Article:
Small black publishers complain of SA giants bullying them

2013-01-22 00:00

SOUTH Africa’s media giants came under fire from small black publishers yesterday, who complained they were being bullied out of the industry.

All the major media houses were criticised at a public hearing in Durban — even by their own staff.

The event was hosted by the Transformation Task Team of Print and Digital Media SA, an organisation representing the interests of the country’s mainstream print titles.

In an emotional presentation, Sheila Mhlongo, publisher of KwaZulu-Natal Community Newspapers, said smaller players were virtually muscled out of existence.

She said big companies opened community papers in opposition to them and, by virtue of their financial strength, charged less for advertising space.

“As a result of being unable to source enough advertising revenues, sometimes I have to depend on family assistance or opt to get part-time jobs for survival, which has proved to compromise the business in most cases,” said Mhlongo.

The companies taken to task included Caxton, Independent News and Media, Avusa and Media24, which owns The Witness.

Fraser Mtshali, editor of umAfrika, a Zulu language publication more than a century old and owned by Media24 through shares held by The Witness, said the paper’s circulation had dropped by 46% in 2012.

He criticised mainstream media for channelling resources and allocating advertising to English newspapers, which were in sharp decline.

Mtshali said umAfrika, in the Zulu language market, had massive potential if it received adequate investment.

“Our distribution is not constant … The Witness is killing the paper and Media24 does not have the best interests of umAfrika at heart.

“It looks like it was an accidental purchase,” he said.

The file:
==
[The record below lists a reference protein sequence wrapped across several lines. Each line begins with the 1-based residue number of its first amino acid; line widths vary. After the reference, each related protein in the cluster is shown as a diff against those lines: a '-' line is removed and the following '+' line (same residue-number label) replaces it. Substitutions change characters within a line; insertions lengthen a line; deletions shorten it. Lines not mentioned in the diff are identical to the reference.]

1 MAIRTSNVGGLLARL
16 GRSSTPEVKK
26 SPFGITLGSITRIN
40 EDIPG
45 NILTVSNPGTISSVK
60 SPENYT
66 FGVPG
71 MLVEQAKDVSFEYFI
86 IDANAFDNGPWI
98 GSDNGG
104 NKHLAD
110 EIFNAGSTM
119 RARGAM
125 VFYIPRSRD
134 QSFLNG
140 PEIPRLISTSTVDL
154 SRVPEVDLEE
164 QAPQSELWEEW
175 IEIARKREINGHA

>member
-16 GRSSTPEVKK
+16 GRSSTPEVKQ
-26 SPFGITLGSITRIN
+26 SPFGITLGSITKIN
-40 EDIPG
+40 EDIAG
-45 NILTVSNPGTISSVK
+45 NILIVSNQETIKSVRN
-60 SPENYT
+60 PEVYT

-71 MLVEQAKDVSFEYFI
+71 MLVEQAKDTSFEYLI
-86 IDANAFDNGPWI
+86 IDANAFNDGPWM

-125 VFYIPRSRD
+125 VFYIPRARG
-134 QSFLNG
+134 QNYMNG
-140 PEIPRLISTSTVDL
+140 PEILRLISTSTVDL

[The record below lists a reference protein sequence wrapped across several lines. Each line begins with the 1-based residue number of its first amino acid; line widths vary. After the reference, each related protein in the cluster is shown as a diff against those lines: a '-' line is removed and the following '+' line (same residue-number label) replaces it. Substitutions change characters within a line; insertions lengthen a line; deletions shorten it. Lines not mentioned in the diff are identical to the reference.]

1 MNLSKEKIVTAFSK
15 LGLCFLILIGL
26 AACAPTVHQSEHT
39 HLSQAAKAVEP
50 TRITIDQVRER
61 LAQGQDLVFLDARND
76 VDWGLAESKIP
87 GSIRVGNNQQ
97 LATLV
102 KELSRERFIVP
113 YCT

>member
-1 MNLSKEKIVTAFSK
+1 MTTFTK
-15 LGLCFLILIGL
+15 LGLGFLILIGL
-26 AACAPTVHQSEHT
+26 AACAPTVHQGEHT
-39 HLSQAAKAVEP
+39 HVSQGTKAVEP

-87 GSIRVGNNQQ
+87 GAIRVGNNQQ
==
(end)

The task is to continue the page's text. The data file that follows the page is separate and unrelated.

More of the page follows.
Media24 said they would respond to the accusations today.

Eric Ndiyane, editor of Ilanga, shared similar sentiments, arguing there was plenty of favouritism towards English publications, even though they were “dying”.

“IsiZulu is dominating the industry to the extent that English papers are suffocating, but we still do not enjoy the same advertising experience,” said Ndiyane.

Ilanga is owned by Mandla-Matleng, the financial wing of the Inkatha Freedom Party.

Samuel Masinga, editor and owner of Maputaland Mirror, a community newspaper based in KwaNgwanase, Zululand, called for black publishers to form co-operatives and establish an advertising agency to source advertising.

The co-operative would also need to invest in a printing press.

He added that black ownership was elusive in SA’s media landscape, particularly in print media.

“The number of media owners from the previously disadvantaged communities is still lagging behind.”

Neo Bodibe, spokesperson for the task team, said they were looking at ways of effecting transformation in the industry.

“We aim to get views from at least five black publishers in each province. Once we have completed the submissions from the small black publishers, we will engage with the Competition Commission and Media Development and Diversity Agency to map out a state of the industry.”

Tony Howard, chief executive of Independent News and Media, said the company was not big in the community newspaper market and owned no small titles in KZN.

He said they had worked with a number of smaller players in the province, providing support through distribution and printing facilities.

“I am actually surprised by this. As far as I know, these companies have never approached us for distribution or printing,” he said.

Also, advertising was a decision taken by the government or companies that decided where to publish their adverts, he added.

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